BBC NEWS Americas Africa Europe Middle East South Asia Asia Pacific Arabic Spanish Russian Chinese Welsh

 You are in:  UK: Wales
Front Page 
Northern Ireland 
UK Politics 
Talking Point 
In Depth 

Commonwealth Games 2002

BBC Sport

BBC Weather

Thursday, 2 May, 2002, 14:14 GMT 15:14 UK
Race for e-votes off to slow start
Pop Idol's Gareth Gates and Will Young
Remote voting proved popular for Pop Idol viewers
test hello test
By Robert Andrews
BBC News Online

With a click, a touch and a press, voters are going online in a move that could see the ballot box becoming little more than a relic.

In a pilot for Thursday's English local government elections, hundreds are voting by text message, on the web and in digital kiosks.

For Wales, it is a different story, with the promised e-government revolution trailing a couple of years behind.

The Welsh Assembly has not signed up to the UK Government's ambitious target to wire up all council services by 2005.

Mobile phone
Hundreds could vote through mobile phone texting
But organisers of the English trials have said a similar Welsh election could be held immediately with their secure technology.

All week, towns and cities across the border have been piloting new methods of voting designed to boost withering turnout at local elections.

Liverpool, Sheffield, Hackney and Chester are some of the 15 councils to take votes by mobile phone, digital television, the internet and touch screens.

Electronic election

They received 4.1m from the Department for Transport, Local Government and the Regions.

It is part of a 350m initiative to put all council services online by 2005, leading to an online general election the following year.

When you introduce a new technology, evolution, rather than revolution, is the key

Julia Glidden,
Connecting to young, busy, immobile or disenfranchised people could woo the 70.4% who stayed at home for 2000's local elections, next held in Wales in 2004.

The world's first legally binding online poll - Arizona's 2000 presidential primary - saw participation leap 623% as people clicked from home for their favourite candidates.

The company which managed that exclusive,, is now coordinating the Liverpool and Sheffield digital ballots.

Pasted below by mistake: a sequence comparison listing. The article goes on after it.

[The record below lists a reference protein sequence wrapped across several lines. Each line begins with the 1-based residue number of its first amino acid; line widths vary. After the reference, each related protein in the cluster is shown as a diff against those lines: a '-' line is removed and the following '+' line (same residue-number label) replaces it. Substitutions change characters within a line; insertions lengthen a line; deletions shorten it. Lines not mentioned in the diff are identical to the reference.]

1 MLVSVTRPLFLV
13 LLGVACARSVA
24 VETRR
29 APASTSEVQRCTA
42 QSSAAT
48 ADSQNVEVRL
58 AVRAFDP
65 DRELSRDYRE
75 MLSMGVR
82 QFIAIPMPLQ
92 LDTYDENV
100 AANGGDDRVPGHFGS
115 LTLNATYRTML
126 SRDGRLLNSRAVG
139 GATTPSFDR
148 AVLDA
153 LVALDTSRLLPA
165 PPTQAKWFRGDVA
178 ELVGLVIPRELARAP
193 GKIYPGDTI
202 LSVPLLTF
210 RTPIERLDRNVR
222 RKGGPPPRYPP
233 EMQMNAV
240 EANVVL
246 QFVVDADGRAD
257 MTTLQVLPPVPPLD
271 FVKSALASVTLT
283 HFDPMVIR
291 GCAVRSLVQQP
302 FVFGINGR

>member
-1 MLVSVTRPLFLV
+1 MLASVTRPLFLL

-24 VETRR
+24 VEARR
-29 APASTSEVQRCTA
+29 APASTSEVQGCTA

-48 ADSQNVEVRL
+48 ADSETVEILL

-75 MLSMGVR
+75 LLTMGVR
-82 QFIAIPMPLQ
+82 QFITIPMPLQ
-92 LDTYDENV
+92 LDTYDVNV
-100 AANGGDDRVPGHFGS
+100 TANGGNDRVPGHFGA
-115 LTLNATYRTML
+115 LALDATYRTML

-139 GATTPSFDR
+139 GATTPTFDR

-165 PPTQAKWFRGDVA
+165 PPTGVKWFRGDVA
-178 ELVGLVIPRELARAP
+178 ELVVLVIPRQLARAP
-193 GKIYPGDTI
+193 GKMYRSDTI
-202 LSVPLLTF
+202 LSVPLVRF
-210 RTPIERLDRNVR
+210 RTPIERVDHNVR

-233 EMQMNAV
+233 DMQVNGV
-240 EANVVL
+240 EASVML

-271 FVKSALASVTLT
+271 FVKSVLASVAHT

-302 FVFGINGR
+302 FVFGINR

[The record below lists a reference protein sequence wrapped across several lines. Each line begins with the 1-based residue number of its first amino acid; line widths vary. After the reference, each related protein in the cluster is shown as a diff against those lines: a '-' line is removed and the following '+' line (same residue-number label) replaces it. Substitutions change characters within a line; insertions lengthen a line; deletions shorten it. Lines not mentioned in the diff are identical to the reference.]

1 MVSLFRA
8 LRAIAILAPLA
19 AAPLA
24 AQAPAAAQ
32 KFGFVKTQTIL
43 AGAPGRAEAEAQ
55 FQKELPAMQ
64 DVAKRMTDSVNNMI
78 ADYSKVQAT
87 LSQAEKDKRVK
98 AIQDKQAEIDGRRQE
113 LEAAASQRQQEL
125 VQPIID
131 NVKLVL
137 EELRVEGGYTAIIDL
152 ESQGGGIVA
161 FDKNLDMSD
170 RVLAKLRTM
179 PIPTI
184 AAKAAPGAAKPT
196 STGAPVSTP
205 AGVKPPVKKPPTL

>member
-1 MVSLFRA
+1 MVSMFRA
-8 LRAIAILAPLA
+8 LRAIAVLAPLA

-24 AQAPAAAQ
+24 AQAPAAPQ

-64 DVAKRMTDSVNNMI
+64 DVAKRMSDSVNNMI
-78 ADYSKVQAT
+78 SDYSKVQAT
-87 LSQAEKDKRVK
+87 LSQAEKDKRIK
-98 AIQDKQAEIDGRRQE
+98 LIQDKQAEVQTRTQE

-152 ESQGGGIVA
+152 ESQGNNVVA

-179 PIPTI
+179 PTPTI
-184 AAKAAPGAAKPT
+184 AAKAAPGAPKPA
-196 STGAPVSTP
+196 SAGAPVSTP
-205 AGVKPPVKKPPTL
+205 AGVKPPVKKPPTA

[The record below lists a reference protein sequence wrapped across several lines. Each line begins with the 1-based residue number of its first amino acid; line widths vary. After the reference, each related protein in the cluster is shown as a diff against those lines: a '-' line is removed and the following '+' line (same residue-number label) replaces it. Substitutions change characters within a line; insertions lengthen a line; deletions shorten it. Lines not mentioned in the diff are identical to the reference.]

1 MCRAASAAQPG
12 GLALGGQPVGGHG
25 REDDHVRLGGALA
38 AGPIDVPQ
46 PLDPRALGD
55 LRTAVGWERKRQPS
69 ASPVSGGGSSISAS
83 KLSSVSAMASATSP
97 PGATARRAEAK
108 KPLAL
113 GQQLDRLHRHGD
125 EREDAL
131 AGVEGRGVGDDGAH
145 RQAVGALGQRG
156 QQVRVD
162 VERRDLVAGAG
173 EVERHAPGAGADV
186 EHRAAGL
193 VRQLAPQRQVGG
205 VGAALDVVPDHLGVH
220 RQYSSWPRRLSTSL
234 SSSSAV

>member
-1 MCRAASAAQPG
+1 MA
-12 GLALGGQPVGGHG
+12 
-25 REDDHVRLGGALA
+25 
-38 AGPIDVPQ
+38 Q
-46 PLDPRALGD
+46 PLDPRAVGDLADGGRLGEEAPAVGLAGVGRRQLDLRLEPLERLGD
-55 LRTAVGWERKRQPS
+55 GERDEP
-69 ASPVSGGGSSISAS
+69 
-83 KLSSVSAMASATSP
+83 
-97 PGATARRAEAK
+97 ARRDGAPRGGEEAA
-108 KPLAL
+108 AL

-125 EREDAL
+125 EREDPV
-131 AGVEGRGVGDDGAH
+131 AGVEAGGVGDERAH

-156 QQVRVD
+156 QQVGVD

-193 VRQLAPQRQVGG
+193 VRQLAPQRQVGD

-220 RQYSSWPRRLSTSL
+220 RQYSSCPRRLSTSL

They are aiming to mimic the remote vote success of Pop Idol and Big Brother on the Arizona model.

Welsh question

But Wales will not test the same technology for a couple of years.

The assembly deadline for councils to voluntarily offer their draft e-government visions was 31 March, when English polling stations were already installing servers and screens.

And they were not asked to offer firm promises, ideals or costings until next March, when prospective Assembly Members will be wrestling in the assembly's own election.

Wales' e-government vision is starting slowly, surely
Amid rife European concern that voter apathy is giving extremist politicians a foothold, that ballot will not be wired either.

But the tech gap does not worry Local Government Minister Edwina Hart, whose assembly is giving councils 9.1m for the e-government task.

"Evidence on electronic voting has been, at best, mixed," a senior cabinet spokesman said on her behalf.

"Reports from the first two completed studies did not yield any increase in turnout.

"Pilots, by definition, only amount to initial steps in the reform of a very long-established electoral system."

Slow but sure

Wales already languishes at the bottom of the UK's league for internet use.

And, which looks well placed to wire up any wannabe digital democracy, is firmly behind the assembly.

"There are no local elections in Wales right now, so this technology need not be available," managing director Julia Glidden told BBC News Online.

Jean Marie Le Pen
Many say apathy gave Jean Marie Le Pen a French foothold
"It's not a question of doing first; it is about doing it right.

"When you introduce a new technology to the public, you have to educate the populace - evolution, rather than revolution, is the key."

Glidden held initial talks with Welsh councils before deciding no trials were needed

She has received thanks from immobile voters who cast their first ballot with this week's pilots.

But, she said, it was sensible of the Welsh Assembly to take "the gradualist approach."

"It makes complete sense to me," she said, adding this week's trials so far are "extremely successful."

"Electronic votes are a very powerful tool for strengthening the relationship with government.

"But we have to ensure people can cope when we deploy it."

Would you vote for your councillor digitally?



44 Votes Cast

Results are indicative and may not reflect public opinion

Key stories




See also:

01 May 02 | UK Politics
Q&A: The local elections
29 Apr 02 | dot life
Can a text message save democracy?
08 Apr 02 | Sci/Tech
E-voting put to the test
05 Feb 02 | UK Politics
Text message voting to be trialled
03 Nov 00 | Vote USA 2000
US youth vote online
05 Feb 02 | UK Politics
Online voting fraud warning
05 Feb 02 | UK Politics
Big Brother chief's voter advice
07 Jan 02 | dot life
E-voting: A load of old ballots?
Links to more Wales stories are at the foot of the page.

E-mail this story to a friend

Links to more Wales stories